Bigger screens and keypads, amplified speakers, simplified cameras, and hearing-aid compatibility are senior-friendly features some manufacturers are exploring, said PC Magazine mobile analyst Sascha Segan.
"The train of thought that basically says seniors are technophobes should be replaced by a train of thought that says seniors are people who may have these physical issues going on," Segan said from New York.
"I know plenty of men and women in the 65- to 75-year-old range who want to communicate with their friends, their children, their grandchildren and look things up on the Internet and take tons of pictures, so they're all very excited about their smarpthones."
Jerome Arnaud, chief executive of the easy-to-use mobile phone maker Doro, said a segment of seniors just wants the "minimum functions that are vital to them."
"You still have a part of the population who also wishes to keep things simple," said Arnaud, in Canada recently for the launch of two of the company's phones, the PhoneEasy 620 and the PhoneEasy 520X. Doro is available at Rogers (TSX:RCI.B), Zoomer Wireless and Cityfone.
Arnaud said some seniors "disconnect" from the latest technology as they get older, but still want to stay in touch with family and friends.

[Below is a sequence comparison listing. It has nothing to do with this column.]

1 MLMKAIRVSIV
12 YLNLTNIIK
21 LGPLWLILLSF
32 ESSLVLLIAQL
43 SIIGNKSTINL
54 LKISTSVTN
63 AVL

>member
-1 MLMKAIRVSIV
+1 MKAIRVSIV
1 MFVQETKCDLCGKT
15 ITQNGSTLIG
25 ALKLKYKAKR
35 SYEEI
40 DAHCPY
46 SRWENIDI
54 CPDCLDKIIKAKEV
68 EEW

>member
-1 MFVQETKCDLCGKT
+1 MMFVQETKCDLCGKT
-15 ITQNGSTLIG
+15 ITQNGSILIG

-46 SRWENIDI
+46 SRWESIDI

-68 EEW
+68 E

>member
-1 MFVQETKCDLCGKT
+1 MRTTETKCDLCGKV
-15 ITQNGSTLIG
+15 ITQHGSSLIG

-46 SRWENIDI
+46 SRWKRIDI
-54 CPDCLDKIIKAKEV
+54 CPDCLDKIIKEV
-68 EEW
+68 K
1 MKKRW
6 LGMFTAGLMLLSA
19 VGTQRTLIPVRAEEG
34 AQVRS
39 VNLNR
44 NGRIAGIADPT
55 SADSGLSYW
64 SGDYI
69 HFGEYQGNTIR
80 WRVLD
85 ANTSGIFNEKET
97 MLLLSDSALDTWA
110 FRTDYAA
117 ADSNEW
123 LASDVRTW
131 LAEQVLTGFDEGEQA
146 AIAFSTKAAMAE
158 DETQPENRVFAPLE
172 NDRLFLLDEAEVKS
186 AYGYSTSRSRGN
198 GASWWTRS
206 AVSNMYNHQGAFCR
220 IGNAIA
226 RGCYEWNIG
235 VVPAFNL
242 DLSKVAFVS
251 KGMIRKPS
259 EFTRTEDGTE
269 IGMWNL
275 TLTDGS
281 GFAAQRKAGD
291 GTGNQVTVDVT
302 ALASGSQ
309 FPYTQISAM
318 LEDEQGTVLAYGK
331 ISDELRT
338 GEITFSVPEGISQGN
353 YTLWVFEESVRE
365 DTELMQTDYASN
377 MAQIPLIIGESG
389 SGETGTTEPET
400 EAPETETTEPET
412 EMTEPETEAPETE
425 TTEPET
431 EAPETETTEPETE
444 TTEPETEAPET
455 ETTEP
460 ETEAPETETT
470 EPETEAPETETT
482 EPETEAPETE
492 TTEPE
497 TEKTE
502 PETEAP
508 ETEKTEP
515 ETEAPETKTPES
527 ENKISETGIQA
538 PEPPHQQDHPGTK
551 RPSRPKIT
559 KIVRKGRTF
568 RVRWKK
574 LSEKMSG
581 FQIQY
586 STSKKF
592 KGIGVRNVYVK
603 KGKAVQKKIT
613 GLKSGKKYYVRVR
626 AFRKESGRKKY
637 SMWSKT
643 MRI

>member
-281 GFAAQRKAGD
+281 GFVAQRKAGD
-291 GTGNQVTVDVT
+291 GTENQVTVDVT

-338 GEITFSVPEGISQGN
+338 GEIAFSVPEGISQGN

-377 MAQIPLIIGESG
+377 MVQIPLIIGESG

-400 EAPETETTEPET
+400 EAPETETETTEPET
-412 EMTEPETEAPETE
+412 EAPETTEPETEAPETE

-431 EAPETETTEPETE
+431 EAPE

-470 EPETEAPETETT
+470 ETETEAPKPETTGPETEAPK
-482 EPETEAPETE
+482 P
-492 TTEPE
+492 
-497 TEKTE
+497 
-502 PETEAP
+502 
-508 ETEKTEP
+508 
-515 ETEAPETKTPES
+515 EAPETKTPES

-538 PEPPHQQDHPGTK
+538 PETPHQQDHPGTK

John McLaren, 80, tested a simplified Doro feature phone. He gave up on his smartphone after about a year and planned to give it to his teenaged granddaughter.
"Sometimes it doesn't do anything you want it to do because you've put the wrong finger on it," McLaren said of his smartphone experience.
He just wanted to make phone calls and eventually might do some text messaging.
McLaren preferred Doro's large keys and liked the emergency button on the back of the device that would allow him to alert family or a doctor with a text message in case of an emergency. He can also wear it around his neck on a lanyard.
"It just goes wherever I do and I don't lose it."
Segan said simple cellphones for seniors have been a mainstream product in Europe for some time.
There will always be a market for these simple-to-use cellphones, but it will be a niche market, he added.
Segan said some younger seniors are also gravitating to a Samsung Galaxy Note, which is commonly called a phablet because its size is in between a smartphone and a tablet.
He also said he'll be interested to see if Samsung's Easy Mode on its Galaxy S4 is successful, noting it has senior-friendly features such as a simplified interface and large touch targets.
"It has to be marketed and I don't know if people are very aware of this, so it may go unnoticed," he said.
"But the real question going forward is whether these mainstream companies like Samsung, LG and Apple are going to integrate senior-friendly features into their devices and if so, then what happens to Doro ... and the other specialty phone makers?"